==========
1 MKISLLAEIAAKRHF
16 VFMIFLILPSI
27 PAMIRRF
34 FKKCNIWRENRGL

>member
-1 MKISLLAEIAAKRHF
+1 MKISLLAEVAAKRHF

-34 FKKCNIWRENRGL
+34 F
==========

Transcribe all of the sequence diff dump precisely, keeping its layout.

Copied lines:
1 MKISLLAEIAAKRHF
16 VFMIFLILPSI
27 PAMIRRF
34 FKKCNIWRENRGL

>member
-1 MKISLLAEIAAKRHF
+1 MKISLLAEVAAKRHF

-34 FKKCNIWRENRGL
+34 F